Alienating parents want their kids to be happy, as long as they are the sole author of their kid’s happiness. Their kids ought not to be happy if they are not part of it. If the relationship of the alienating parent with the former spouse has stopped, that of their children with their father has to stop too. Alienating parents are not emotionally sophisticated: their motto is “me or nothing” and their behavior is barbaric burning of land: any link of the children with the bastard has to be eradicated; any involvement of the bastard into the life of their children just cannot continue.
Alienating parents are bad news enough; alienation doesn’t need to be encouraged by institutions such as schools, which are expected to be more sophisticated. It is not the case of the Brearley School, where my girls happen to be students.
After a rather bumpy start of my relationship with the school, I succeeded to have school reports of my girls sent to me. I guess that I should have considered myself a lucky non-custodial fathers, as many do not even have access to school records. However, I wanted to talk to my girls’ teachers, attend parent-teacher conferences and extra-curricular event school performances, where my girls would be involved.
By the end of 2008, I phoned Tasha Elsbach, the Director of the Brearley Middle School. I am no Ruppert Murdoch,who also send his girls to the Brearley School (Vanity Fair, December 2008): I get a phone appointment for January 7 2009. The conversation is cordial. I learned that Camille and Chloé are doing well. Talking over the phone with some teachers? Sure, they will call me. Attending the February parent-teacher conference? Tasha Elsbach tells me that there is an order of protection against me. I told her that the order of protection has been lifted by the judge. My generous ex-wife had largely publicized the phony child abuse trial, not its end, which refutes her accusation. I told Tasha Elsbach that I will send her the final ruling and a Judge Sturm’s court order that I can attend parent-teacher conference, my ex-wife’s agreement not requested. I further insisted on my desire to talk to the teachers, not my ex-wife, in a parent-teacher conference.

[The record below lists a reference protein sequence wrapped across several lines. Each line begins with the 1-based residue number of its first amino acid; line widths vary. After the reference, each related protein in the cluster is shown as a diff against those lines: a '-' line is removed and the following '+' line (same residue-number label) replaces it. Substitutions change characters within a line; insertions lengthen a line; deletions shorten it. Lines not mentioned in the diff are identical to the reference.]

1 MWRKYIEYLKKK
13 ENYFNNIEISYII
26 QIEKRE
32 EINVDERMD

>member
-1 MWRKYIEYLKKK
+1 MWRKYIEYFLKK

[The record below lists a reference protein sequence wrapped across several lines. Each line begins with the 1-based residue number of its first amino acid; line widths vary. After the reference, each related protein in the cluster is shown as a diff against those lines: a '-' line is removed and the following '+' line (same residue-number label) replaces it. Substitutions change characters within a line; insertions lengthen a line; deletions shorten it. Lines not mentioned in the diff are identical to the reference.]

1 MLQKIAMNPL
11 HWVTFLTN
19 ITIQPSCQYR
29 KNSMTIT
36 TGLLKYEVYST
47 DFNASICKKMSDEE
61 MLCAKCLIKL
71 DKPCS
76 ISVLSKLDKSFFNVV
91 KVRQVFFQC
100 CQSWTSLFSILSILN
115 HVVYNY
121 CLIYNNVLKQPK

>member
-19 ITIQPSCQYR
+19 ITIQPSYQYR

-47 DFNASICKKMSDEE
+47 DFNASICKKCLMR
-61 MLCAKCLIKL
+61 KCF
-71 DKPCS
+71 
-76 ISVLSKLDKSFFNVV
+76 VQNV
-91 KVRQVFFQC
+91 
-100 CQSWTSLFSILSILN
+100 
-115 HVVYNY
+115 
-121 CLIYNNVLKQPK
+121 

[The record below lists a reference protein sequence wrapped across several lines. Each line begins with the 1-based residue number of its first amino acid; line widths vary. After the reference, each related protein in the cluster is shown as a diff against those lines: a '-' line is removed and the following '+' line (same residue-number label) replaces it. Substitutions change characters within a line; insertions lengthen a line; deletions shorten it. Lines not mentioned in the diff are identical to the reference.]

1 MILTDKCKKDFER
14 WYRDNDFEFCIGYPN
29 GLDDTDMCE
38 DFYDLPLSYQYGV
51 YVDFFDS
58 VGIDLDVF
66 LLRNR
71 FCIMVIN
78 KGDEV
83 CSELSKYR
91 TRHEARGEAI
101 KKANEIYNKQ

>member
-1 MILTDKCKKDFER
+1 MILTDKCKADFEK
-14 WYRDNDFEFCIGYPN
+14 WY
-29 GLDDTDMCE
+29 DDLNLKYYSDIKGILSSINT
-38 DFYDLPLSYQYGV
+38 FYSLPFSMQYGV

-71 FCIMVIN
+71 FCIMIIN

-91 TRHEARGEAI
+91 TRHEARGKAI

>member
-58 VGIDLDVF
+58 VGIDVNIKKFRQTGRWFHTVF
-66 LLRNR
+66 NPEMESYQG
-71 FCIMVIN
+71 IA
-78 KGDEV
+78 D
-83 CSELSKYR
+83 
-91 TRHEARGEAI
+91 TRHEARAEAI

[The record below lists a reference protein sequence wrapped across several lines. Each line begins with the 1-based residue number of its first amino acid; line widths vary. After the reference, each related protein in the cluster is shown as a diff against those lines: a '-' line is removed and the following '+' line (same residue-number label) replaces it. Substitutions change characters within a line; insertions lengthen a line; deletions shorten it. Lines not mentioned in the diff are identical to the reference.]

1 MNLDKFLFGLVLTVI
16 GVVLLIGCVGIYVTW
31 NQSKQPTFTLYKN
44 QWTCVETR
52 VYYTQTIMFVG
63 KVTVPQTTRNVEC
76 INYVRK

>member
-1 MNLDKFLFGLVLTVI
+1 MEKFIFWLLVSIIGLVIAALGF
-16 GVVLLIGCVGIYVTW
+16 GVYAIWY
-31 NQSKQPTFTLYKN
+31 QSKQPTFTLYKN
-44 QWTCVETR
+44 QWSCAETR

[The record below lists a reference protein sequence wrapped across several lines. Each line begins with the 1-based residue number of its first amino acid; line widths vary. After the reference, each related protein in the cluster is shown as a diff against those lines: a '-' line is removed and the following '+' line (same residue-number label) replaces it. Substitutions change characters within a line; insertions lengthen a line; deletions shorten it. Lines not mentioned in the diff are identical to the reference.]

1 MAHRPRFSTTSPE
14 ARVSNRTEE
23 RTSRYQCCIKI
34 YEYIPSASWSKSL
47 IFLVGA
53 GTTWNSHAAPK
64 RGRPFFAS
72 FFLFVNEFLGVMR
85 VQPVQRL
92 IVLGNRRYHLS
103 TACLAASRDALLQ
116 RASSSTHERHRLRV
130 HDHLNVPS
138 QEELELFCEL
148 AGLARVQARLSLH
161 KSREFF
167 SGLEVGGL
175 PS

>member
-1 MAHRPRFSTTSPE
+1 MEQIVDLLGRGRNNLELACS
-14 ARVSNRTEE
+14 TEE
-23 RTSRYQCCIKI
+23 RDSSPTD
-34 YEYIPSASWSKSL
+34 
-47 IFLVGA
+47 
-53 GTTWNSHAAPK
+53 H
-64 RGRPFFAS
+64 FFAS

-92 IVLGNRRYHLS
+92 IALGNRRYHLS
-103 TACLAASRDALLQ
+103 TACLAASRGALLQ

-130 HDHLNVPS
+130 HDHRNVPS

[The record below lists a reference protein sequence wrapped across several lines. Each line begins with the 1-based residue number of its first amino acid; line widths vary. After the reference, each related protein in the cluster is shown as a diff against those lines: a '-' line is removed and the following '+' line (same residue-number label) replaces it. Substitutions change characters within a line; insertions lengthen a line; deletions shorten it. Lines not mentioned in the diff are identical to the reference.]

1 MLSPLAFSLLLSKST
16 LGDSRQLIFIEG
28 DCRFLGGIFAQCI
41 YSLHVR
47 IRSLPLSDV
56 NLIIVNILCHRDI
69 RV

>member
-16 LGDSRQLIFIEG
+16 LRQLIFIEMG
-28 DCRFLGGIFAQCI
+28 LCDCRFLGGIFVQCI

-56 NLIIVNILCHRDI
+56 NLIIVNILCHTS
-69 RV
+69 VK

Since then, nothing. I guess Brearley’s direction must have heard my ex-wife’s arguing about her being the sole custodial parent and against my right to be informed about my girls’ education. Confronting alienation takes courage, which I guess is not common currency in Brearley school.